It’s relatively easy to find people willing to do tasks. It’s hard to cultivate real leaders—people to take charge of projects and gather others to get something done. As one pastor put it, “We have willing workers, but I can’t seem to create leaders. I can delegate work, but I don’t know how to delegate authority.”
I’m sure this pastor spoke for many when she asked, “How can I get people to take more responsibility? I believe in shared leadership, but it’s hard to get people to take on any more than a one-time task. Sometimes when I do get someone to agree to organize the work of others, they keep running back to me to get permission or to talk about their problems. Sometimes I think it would be easier to do it all myself!”
Perhaps you’ve felt the same way. Relating to each volunteer directly can wear out even extroverts—however well you do it, there’s a limit to how much you can get done that way. Without a group of leaders taking charge of serious pieces of the work—gathering and managing their own sub-flocks, keeping them aligned, connecting them with the big picture—it’s hard to grow beyond about 150 active members.
This is the essence of the troublesome pastoral-to-program size transition. Few pastors can sustain more than 150 personal relationships. Few leaders can support more than a dozen or so volunteers directly. The same issue pops up at larger sizes. Sharing power effectively enables congregations to touch more lives and enlist more souls in ministry.
To do all this, the system needs to learn to delegate, and to share power beyond the inner circle. I say the system needs to learn because it’s not enough to send one leader to a seminar on delegation. The whole congregation has to support delegation as its normal practice. No amount of talk about shared leadership can substitute for mastery of the fundamental principles and practices that make delegation happen.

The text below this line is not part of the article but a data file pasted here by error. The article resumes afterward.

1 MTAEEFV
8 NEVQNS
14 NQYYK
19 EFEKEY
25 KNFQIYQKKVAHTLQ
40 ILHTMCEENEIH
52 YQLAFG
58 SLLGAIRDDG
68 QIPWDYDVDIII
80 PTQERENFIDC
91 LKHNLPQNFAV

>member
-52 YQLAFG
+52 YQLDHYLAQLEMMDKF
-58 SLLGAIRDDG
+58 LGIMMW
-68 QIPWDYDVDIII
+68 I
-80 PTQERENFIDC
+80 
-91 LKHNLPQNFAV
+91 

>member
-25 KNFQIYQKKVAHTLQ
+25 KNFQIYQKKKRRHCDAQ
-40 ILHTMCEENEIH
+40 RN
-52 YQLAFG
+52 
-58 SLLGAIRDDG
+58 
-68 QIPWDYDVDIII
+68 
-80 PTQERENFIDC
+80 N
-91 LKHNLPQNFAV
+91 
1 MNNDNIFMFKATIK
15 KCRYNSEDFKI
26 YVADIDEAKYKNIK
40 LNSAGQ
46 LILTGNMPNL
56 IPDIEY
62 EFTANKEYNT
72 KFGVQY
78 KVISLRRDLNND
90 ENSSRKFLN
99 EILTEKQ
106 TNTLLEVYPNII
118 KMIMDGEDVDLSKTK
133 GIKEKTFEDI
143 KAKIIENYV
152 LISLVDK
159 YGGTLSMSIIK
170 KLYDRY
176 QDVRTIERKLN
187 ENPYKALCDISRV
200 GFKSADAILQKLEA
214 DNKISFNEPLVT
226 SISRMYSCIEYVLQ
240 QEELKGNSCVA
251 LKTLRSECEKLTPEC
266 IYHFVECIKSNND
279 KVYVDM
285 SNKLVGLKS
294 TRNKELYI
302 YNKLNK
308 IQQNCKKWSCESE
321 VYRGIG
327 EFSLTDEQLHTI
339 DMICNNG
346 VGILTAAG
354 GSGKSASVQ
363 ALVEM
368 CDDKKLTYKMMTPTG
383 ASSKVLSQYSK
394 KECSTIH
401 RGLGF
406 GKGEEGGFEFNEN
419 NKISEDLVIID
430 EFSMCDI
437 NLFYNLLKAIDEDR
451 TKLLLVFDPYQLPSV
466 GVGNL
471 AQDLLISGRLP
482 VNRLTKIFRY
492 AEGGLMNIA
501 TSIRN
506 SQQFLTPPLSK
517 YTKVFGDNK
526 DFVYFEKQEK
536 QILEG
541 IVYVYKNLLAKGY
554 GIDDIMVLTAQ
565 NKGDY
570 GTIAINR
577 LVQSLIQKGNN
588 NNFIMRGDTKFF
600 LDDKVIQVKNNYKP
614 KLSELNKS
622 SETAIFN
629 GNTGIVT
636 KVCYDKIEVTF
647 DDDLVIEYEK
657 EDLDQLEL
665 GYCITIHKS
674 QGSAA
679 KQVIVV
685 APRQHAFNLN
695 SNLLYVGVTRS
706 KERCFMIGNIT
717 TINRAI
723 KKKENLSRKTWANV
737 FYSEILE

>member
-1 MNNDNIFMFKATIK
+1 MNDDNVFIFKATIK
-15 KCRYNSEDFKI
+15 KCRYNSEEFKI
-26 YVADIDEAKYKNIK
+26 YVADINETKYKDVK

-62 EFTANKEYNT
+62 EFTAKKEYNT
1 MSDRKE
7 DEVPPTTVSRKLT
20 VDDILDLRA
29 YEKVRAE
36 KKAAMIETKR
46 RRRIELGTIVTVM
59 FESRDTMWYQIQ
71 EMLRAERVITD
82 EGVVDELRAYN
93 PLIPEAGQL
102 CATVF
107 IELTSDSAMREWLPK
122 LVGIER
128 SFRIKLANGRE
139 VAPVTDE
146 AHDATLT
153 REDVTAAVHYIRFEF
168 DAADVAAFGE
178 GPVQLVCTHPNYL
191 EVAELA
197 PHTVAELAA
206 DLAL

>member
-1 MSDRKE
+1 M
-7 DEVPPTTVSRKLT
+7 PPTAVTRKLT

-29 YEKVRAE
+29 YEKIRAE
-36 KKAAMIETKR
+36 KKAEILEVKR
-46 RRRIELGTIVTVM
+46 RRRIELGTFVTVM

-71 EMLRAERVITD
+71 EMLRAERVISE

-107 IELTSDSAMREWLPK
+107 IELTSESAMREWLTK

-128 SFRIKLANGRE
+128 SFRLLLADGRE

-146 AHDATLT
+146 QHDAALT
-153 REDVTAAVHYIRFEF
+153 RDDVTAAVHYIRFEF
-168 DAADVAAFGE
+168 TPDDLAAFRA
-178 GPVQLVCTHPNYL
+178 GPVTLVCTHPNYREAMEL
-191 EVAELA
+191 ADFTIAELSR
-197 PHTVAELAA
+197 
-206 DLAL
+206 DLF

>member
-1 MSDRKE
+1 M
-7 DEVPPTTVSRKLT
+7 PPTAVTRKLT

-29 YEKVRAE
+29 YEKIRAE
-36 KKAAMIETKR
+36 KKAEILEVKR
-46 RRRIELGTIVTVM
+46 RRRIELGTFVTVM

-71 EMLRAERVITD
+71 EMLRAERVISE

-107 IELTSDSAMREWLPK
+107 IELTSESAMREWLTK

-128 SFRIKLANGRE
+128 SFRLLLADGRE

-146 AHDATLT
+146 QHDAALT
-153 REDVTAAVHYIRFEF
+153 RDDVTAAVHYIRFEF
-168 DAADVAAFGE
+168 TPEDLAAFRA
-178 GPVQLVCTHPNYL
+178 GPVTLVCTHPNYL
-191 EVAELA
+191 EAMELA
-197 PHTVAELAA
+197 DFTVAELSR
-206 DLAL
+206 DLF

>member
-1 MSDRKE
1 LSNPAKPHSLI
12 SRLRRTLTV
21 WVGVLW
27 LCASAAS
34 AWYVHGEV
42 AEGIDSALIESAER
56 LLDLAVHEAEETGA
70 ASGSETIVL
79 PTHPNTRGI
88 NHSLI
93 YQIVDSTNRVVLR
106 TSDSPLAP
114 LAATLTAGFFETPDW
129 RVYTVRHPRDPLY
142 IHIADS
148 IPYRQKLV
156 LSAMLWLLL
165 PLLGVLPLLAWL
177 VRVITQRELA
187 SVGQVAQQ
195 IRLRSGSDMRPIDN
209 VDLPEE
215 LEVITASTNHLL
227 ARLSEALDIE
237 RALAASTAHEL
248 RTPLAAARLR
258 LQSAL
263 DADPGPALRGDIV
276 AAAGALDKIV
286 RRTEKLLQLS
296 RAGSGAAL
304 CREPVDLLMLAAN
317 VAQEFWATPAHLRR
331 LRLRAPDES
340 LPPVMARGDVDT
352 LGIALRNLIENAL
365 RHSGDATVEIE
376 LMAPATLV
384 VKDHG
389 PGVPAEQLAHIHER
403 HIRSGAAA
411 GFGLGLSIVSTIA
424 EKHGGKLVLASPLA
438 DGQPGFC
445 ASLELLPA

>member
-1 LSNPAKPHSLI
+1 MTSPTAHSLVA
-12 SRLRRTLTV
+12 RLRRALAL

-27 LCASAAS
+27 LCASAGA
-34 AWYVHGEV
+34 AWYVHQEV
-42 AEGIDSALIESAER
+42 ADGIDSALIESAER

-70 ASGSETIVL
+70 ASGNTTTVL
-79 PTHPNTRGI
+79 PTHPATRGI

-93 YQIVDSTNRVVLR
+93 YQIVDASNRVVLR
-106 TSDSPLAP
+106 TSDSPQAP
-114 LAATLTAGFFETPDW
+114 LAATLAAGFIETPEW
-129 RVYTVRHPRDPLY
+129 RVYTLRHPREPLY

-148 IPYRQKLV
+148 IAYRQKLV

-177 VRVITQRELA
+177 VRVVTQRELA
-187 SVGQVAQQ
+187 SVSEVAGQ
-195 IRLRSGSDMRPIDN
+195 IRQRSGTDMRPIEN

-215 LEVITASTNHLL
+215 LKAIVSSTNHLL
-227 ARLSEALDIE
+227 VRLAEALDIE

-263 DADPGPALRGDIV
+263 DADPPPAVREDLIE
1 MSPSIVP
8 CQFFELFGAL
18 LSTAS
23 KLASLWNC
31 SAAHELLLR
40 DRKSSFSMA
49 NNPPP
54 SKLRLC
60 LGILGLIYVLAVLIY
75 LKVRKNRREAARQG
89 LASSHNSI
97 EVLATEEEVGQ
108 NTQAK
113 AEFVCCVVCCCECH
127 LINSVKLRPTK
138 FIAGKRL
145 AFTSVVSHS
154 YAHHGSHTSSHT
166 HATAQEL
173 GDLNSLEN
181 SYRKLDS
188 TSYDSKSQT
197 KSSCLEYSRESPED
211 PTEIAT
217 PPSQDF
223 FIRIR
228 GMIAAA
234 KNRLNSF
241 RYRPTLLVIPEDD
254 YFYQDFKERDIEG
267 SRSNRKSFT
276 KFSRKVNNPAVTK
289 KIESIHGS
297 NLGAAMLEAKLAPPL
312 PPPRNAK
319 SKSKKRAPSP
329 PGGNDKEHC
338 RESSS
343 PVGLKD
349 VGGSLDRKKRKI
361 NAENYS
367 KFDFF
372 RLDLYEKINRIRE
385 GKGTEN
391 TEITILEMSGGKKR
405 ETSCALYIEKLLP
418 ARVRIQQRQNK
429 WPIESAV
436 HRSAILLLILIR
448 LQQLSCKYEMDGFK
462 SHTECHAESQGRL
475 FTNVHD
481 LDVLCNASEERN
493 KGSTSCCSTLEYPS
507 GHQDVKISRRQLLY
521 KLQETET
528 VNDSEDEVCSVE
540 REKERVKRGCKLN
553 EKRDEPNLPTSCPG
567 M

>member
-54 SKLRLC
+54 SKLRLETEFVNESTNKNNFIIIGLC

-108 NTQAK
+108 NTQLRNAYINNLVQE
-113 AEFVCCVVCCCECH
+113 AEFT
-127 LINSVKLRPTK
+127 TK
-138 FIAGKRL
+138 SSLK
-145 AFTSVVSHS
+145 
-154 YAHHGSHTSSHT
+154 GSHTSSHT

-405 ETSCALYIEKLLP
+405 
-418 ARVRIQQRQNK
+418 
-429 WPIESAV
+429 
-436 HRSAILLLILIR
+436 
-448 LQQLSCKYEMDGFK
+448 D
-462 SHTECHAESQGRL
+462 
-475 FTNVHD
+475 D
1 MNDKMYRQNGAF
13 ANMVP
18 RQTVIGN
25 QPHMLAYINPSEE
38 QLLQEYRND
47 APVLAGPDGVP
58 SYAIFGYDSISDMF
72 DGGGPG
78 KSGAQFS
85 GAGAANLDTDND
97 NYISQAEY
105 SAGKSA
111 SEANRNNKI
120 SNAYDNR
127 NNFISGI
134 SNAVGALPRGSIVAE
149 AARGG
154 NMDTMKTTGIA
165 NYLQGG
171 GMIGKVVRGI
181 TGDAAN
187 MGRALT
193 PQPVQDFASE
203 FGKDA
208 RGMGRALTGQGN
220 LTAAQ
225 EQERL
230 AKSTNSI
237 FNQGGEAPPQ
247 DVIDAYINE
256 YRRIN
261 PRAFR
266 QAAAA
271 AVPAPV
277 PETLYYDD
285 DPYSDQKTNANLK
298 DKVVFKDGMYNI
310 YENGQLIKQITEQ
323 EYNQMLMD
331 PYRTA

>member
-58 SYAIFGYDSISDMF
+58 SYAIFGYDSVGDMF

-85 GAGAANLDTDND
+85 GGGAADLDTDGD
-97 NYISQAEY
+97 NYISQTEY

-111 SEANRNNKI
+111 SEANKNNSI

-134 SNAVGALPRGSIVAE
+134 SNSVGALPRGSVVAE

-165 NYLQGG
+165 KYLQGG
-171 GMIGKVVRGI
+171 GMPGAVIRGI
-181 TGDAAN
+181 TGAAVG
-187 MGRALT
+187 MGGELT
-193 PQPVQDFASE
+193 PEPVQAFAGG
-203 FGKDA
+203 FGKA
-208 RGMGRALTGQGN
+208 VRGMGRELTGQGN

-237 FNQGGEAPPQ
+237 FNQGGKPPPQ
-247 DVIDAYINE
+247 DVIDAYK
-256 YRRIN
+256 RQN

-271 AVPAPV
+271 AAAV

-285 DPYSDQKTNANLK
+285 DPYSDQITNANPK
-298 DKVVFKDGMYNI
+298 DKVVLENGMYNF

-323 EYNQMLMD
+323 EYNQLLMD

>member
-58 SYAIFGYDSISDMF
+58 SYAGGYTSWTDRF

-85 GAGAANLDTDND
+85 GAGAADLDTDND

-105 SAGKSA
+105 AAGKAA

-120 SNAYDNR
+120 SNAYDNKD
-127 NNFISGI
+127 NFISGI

To delegate effectively, you need to balance three things: authority, guidance, and accountability. This is true for delegating tasks, and truer still for delegating leadership. Until we learn to bring people to full competence in little things, we can’t lead them to full competence in bigger things. Learning to delegate tasks completely is a necessary step toward readiness to delegate power. Authority, guidance, and accountability.
Many congregations give people authority without holding them accountable—most often, we do this with volunteers. Think of the long-time treasurer who is allowed to do whatever he wants because no one wants to think about replacing him. This common experience is one reason leaders become wary about delegating power!
With paid staff, we more often hold them accountable without giving enough authority to make that fair. Worship attendance is down? People must not like the music! (But the music director better not bring a guitar into the sanctuary). Giving has declined? Big givers must be angry at the minister! (Not that we would ever tell the minister who gives or doesn’t give).
To hold people accountable for outcomes, you have to give them enough authority to make that reasonable. With almost everyone, we fail to give sufficient guidance. When we ask people to take charge, they need us to say what to do, how to do it, and what NOT to do. Is it okay to fold the newsletter on the diagonal? Fund a mission trip with a bingo game? Let minors drive the church van? Beginners, especially, need leaders to set goals and limits clearly and explicitly. You may think this sounds pretty rigid, and it is.